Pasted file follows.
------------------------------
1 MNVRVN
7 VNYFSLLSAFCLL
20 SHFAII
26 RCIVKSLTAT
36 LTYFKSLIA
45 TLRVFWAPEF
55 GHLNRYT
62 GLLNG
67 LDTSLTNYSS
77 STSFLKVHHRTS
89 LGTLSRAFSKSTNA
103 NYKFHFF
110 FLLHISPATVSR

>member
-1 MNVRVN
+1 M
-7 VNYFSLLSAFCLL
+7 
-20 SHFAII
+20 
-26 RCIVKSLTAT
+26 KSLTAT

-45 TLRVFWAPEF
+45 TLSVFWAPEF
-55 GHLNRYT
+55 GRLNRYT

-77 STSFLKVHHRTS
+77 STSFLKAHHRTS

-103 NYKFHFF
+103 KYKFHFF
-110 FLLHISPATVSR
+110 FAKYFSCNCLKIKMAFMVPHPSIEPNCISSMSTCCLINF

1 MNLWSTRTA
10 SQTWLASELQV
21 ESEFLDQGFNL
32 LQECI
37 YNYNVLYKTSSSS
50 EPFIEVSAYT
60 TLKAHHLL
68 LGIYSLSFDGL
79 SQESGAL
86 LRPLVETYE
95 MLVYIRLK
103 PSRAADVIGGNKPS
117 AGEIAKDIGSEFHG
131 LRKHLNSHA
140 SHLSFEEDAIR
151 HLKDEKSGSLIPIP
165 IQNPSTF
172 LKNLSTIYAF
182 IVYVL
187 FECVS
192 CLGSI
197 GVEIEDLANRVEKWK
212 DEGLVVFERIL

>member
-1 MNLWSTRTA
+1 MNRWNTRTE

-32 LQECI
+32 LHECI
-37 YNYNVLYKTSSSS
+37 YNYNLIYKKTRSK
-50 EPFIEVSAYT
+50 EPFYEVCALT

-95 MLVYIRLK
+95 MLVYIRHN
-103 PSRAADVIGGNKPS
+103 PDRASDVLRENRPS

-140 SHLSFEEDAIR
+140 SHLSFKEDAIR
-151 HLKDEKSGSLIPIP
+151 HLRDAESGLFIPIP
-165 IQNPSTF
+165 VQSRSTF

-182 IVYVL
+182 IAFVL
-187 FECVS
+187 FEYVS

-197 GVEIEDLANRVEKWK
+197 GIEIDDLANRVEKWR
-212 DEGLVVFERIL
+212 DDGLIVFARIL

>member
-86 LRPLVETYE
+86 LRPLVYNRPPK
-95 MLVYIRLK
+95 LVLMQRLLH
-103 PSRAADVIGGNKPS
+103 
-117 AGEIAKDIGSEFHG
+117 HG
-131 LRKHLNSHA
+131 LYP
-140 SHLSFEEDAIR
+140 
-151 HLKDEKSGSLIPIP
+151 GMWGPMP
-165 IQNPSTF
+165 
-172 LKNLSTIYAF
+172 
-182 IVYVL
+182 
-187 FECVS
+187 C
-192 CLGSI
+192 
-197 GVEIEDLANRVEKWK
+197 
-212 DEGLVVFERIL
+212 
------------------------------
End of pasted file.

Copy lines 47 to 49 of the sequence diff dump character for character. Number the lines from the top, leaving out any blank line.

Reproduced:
140 SHLSFEEDAIR
151 HLKDEKSGSLIPIP
165 IQNPSTF